In the first example, we have way too much minute detail. What else would he be punching the buttons with besides his finger? And we don’t need to know which finger or that it’s outstretched. Everybody does it pretty much the same. Avoid having minute details like this that just clutter up your prose.
An angular snarl stuck to his face, the officer indicated with a hand gesture a door that was behind and off to the right of Jason. He swung his head around to look in the direction the officer was pointing.
Snarling, the officer gestured to a door behind Jason. He turned to look behind him.
~ Take out empty, filler words like “It was,” “there was,” and “there were.”
I headed down a rickety set of wooden steps to the basement. There was a dim light ahead in the hallway. To the right there were cardboard boxes stacked high. To the left, there was a closed door with a padlock. Suddenly, I heard muffled sounds. There was someone upstairs.
I headed down a rickety set of wooden steps to the dimly lit basement. To the right cardboard boxes were stacked high. To the left, I saw a closed door with a padlock. Suddenly, I heard muffled sounds. Someone was upstairs.
I could play around with this some more, but you get the picture.
~ Take out the word “that” wherever it’s not needed.
Read the sentence out loud, and if it still makes sense without the “that,” remove it. Smooths out the sentence, so it’s less clunky and flows better.
She said that you thought that it was too expensive and that you wanted to shop around.
She said you thought it was too expensive and you wanted to shop around.
~ Delete words or phrases that unnecessarily reinforce what’s already been said.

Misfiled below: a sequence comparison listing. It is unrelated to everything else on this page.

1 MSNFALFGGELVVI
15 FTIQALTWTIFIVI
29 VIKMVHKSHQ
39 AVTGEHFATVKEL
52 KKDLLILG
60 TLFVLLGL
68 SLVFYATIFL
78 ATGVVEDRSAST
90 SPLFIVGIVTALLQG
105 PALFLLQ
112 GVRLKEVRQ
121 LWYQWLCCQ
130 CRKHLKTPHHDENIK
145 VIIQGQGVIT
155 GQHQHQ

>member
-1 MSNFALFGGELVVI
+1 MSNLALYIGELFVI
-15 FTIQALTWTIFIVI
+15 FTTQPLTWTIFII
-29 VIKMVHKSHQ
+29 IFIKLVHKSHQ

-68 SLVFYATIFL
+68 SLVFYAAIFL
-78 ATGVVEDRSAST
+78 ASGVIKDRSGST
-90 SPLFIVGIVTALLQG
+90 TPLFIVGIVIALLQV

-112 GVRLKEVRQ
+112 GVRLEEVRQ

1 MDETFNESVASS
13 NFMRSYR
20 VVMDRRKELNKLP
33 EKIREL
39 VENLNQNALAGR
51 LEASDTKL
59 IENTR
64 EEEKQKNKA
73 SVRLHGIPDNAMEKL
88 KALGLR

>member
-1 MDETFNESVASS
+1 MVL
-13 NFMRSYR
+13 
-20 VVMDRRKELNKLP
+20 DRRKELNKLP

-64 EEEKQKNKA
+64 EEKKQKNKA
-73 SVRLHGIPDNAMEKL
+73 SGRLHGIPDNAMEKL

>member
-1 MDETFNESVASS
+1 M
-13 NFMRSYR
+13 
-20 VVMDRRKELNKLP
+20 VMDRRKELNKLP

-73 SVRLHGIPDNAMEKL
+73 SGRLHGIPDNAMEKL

We passed an abandoned house that nobody lived in on a deserted street with no one around. The house was gray in color.
We passed an abandoned gray house on a deserted street.
~ Don’t tell after you’ve shown.
She moped around the house, unable to concentrate on anything. She felt sad.
He paced nervously around the room, muttering to himself. He was agitated.
In both instances, the second sentence can and should be deleted.
~ Condense any long-winded dialogue.
In everyday situations in real life, people don’t speak in lengthy, complete sentences and in uninterrupted monologues. Read your dialogue out loud to make sure it sounds natural, not like a rehearsed speech.
Break up any blocks of one person speaking at length by rewriting it in questions and answers or a lively debate, with plenty of tension and attitude.
Use lots of incomplete sentences and one- or two-word answers, or even silences.
How would those characters actually speak in real life? In general, men, especially blue-collar men, tend to be terser and more to-the-point than women.
Jodie Renner is a freelance fiction editor and the award-winning author of three craft-of-writing guides in her series An Editor’s Guide to Writing Compelling Fiction: Captivate Your Readers, Fire up Your Fiction, and Writing a Killer Thriller, as well as two clickable time-saving e-resources, Quick Clicks: Spelling List and Quick Clicks: Word Usage. She has also organized two anthologies for charity, incl. Childhood Regained – Stories of Hope for Asian Child Workers. You can find Jodie at www.JodieRenner.com, www.JodieRennerEditing.com, her blog, http://jodierennerediting.blogspot.com/, and on Facebook and Twitter.